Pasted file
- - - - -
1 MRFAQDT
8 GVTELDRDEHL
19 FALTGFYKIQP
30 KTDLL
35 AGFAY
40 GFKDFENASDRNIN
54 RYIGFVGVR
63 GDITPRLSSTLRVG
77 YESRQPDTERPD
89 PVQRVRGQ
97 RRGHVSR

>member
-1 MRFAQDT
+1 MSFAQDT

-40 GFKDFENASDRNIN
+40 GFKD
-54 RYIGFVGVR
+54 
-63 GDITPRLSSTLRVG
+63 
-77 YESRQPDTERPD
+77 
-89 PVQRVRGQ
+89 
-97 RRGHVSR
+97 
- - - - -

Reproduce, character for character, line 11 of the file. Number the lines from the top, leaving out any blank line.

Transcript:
97 RRGHVSR